Give me my space!

DSC_0103On a gorgeous recent April Saturday, I stopped by a wetland nestled in a campground  at Binder Lake in Adams County. The place was packed…both the campground with recreational vehicles, and the wetland with animals. The scene made me think a bit about how everyone—human or not—seems to need their space. I’ll concentrate on the wetland, and leave it to the reader to ponder the Great American Campground, filled with sounds of vehicles, music, conversations, and children’s laughter.

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This male is showing almost none of the red epaulet in this photo, but moments later he was on display nearby, holding out his wings and letting his crimson fly!

Instead, let’s listen to the marsh! Before even approaching the wetland, one is accosted by the loud, raspy calls of blackbirds. On a visit a couple months back, I noted one lonely male Red-Winged Blackbird (Agelaius phoeniceus), an early arrival to the breeding ground. He has since been joined by several others, moving about from herbaceous plants such as Cattail (Typha) stems to tree limbs to wires strung nearby on utility poles. Much movement, undoubtedly jockeying for position, and calling to each other…and possibly commenting on my presence. It would be fun to estimate the size of the territories when it all gets worked out.

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The bird on the nest stared me down, following my every move. “If looks could kill…”

Definitely commenting on my presence was a pair of nesting Canada geese (Branta canadensis). One member of the couple sat on the nest, low and watchful, while the other swam around hurriedly nearby. I am confident that the geese were alarmed, perhaps even perturbed, by my presence. I was a distance away on the opposite shore, but nevertheless not made to feel welcome.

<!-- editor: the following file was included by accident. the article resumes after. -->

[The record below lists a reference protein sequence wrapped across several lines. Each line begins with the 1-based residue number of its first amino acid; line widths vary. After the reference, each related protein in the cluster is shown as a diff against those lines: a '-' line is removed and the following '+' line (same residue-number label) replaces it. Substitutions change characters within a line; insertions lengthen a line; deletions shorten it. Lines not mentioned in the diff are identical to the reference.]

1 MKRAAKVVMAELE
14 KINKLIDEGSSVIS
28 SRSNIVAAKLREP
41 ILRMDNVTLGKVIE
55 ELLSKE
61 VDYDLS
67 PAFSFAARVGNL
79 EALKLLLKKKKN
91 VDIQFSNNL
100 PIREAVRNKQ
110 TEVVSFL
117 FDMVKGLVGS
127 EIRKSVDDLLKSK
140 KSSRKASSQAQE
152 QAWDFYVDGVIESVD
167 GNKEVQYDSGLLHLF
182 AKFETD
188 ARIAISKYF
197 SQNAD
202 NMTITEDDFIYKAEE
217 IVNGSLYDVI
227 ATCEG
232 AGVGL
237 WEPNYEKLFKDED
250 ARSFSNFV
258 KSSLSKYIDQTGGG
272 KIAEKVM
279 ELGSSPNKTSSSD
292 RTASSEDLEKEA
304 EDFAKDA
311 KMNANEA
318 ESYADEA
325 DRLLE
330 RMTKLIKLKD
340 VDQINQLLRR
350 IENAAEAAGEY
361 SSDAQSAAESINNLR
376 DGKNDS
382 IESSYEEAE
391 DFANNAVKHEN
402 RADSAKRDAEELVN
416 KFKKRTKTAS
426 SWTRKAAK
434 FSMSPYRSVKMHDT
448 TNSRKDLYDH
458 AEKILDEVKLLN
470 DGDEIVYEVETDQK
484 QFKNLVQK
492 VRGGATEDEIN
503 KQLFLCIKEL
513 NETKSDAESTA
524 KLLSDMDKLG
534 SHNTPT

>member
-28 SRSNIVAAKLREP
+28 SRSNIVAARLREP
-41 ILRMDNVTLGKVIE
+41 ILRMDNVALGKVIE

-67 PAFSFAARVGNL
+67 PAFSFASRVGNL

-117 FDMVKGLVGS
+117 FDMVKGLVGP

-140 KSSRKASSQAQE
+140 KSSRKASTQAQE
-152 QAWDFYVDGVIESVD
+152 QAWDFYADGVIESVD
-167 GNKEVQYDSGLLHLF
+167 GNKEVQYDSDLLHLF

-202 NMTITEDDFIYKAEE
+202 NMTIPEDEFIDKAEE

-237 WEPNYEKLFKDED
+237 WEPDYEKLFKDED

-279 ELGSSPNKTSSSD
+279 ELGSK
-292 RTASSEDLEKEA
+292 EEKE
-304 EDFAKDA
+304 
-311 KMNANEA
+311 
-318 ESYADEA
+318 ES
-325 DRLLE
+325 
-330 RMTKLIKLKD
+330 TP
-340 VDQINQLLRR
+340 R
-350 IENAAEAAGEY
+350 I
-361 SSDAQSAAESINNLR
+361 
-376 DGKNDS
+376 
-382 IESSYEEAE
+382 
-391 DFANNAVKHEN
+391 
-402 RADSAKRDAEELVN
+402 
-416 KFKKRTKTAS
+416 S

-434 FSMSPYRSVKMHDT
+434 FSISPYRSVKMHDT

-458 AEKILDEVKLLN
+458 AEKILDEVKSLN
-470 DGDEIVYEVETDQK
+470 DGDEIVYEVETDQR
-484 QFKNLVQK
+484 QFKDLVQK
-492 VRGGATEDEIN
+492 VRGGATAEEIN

As I walked along that shoreline, the Western Chorus Frogs (Pseudacris triseriata) that had been calling long and loud would jump into the water with a hiccup sound followed by a splash. It’s curious how the frogs wait until I’m nearly stepping on them to make the leap. I wonder about the relative proximity tolerated for my presence, or that of another mammal, or a fellow amphibian? Just how much space do they require?

The wetland here, nestled in the far, shallow reaches of the Lake, is a great spot to consider where we (and other animals) live, and how we use space. Our choice of site to build our roads or buildings (or campgrounds!) will necessarily have implications for wildlife: habitat quality, connectivity between populations and their ability to move around, and how much interaction or stress is encountered. After all, we all do need our space…DSC_0102

Author: Paul Weihe

Associate Professor of Biology at Central College, traditional author (Textbook of Limnology, Cole & Weihe, 5th ed.; Waveland Press), and now...blogger!

4 thoughts on “Give me my space!”

  1. We have beautiful wetlands near us here in Southern NJ. I love those red-winged blackbirds. They can raspy or let out a beautiful trill. It’s one of my favorite shore sounds, many of them congregate in the salt marshes too. The wetlands near us are in the shadow of what was once a toxic dump site, on the list of the worst 10 in the US. It has been cleaned up and shows me that nature can reclaim what has been stained and transform it into a good place once again.

    Liked by 1 person

    1. Great news about the wetland restoration, especially in a formerly hazardous site. I’ve looked into that at a site here in Iowa too—if done well, it’s a sound approach. Thanks for sharing!!

      Liked by 1 person

  2. I took a walk on a small wetland complex this morning, and sharing those little wetlands with all their shining singing swimming flying blooming buzzing life made me very happy. We need to tell our policymakers that we care about the joy and beauty and wonder that wetlands provide, as well as the water quality.

    Liked by 1 person

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